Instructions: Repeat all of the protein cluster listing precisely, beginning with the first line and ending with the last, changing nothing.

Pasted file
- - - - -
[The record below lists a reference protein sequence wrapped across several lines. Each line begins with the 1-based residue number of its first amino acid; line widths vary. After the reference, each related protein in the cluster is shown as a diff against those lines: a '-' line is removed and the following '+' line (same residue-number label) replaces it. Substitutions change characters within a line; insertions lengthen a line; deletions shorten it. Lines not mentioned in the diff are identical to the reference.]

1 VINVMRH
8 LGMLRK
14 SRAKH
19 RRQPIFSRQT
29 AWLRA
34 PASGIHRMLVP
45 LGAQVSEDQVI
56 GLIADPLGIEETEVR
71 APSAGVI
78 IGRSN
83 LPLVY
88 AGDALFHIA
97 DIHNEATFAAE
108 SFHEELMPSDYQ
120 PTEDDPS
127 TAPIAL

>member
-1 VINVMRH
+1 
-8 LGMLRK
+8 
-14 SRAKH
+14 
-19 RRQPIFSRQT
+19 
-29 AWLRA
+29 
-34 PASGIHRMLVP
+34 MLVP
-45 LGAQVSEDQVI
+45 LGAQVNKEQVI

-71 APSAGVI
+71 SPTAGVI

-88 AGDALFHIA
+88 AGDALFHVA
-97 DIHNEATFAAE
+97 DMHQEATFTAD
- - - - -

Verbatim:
[The record below lists a reference protein sequence wrapped across several lines. Each line begins with the 1-based residue number of its first amino acid; line widths vary. After the reference, each related protein in the cluster is shown as a diff against those lines: a '-' line is removed and the following '+' line (same residue-number label) replaces it. Substitutions change characters within a line; insertions lengthen a line; deletions shorten it. Lines not mentioned in the diff are identical to the reference.]

1 VINVMRH
8 LGMLRK
14 SRAKH
19 RRQPIFSRQT
29 AWLRA
34 PASGIHRMLVP
45 LGAQVSEDQVI
56 GLIADPLGIEETEVR
71 APSAGVI
78 IGRSN
83 LPLVY
88 AGDALFHIA
97 DIHNEATFAAE
108 SFHEELMPSDYQ
120 PTEDDPS
127 TAPIAL

>member
-1 VINVMRH
+1 
-8 LGMLRK
+8 
-14 SRAKH
+14 
-19 RRQPIFSRQT
+19 
-29 AWLRA
+29 
-34 PASGIHRMLVP
+34 MLVP
-45 LGAQVSEDQVI
+45 LGAQVNKEQVI

-71 APSAGVI
+71 SPTAGVI

-88 AGDALFHIA
+88 AGDALFHVA
-97 DIHNEATFAAE
+97 DMHQEATFTAD